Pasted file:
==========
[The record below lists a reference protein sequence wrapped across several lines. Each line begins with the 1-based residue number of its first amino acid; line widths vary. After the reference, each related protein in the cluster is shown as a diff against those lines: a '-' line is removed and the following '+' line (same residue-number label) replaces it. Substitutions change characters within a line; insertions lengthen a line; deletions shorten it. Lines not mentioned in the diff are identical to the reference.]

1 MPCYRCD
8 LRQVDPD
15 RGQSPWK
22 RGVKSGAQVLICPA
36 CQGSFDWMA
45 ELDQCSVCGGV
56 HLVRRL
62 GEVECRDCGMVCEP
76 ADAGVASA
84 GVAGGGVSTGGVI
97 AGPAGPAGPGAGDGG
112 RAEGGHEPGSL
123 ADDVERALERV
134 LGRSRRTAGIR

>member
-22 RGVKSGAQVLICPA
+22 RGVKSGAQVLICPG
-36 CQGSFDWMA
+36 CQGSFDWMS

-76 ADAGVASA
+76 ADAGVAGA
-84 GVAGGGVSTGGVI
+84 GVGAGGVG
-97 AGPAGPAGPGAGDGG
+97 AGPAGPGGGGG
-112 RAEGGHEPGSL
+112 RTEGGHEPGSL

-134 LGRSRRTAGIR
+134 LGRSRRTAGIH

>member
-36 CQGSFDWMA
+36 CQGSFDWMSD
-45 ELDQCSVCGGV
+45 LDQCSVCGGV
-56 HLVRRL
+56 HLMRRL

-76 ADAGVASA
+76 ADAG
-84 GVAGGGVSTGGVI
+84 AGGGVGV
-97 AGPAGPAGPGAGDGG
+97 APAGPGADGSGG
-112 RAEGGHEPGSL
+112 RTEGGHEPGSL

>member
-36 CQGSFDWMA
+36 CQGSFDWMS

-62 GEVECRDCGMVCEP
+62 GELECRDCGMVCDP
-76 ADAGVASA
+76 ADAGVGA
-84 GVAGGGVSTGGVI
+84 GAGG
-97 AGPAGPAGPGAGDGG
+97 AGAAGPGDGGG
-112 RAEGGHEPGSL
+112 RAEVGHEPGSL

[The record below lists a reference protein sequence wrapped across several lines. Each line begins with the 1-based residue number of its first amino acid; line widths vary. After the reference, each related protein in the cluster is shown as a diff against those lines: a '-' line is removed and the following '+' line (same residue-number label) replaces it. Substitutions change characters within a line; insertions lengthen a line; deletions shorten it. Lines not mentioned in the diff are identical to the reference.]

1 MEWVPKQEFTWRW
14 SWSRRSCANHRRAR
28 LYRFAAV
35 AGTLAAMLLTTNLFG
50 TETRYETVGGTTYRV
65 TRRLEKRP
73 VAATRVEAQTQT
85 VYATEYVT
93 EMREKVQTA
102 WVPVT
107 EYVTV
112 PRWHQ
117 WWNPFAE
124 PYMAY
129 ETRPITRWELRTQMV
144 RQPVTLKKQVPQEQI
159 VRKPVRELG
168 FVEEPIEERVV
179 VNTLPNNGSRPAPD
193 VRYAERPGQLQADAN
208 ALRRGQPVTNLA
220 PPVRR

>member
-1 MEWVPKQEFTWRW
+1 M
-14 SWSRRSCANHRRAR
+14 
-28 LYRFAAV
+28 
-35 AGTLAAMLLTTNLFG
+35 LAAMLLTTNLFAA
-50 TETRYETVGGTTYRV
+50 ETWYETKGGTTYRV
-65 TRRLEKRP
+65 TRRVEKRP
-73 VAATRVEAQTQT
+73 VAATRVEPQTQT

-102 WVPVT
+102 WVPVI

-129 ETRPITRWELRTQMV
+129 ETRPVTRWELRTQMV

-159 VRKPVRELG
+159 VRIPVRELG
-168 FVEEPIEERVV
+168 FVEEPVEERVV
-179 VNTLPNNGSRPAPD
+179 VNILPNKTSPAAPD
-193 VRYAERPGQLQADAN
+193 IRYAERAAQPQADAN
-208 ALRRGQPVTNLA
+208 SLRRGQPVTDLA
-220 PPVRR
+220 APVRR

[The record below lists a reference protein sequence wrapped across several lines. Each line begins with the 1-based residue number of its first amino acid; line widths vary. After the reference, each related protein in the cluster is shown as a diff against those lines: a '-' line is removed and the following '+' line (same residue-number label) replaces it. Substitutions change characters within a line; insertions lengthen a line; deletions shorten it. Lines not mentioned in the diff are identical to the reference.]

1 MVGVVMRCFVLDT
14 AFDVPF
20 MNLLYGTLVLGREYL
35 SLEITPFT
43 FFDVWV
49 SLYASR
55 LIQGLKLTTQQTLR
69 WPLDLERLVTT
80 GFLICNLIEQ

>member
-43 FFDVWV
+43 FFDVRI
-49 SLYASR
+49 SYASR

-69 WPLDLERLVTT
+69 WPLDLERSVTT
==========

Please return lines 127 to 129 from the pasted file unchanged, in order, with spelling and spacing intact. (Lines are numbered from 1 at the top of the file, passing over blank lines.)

+49 SYASR

-69 WPLDLERLVTT
+69 WPLDLERSVTT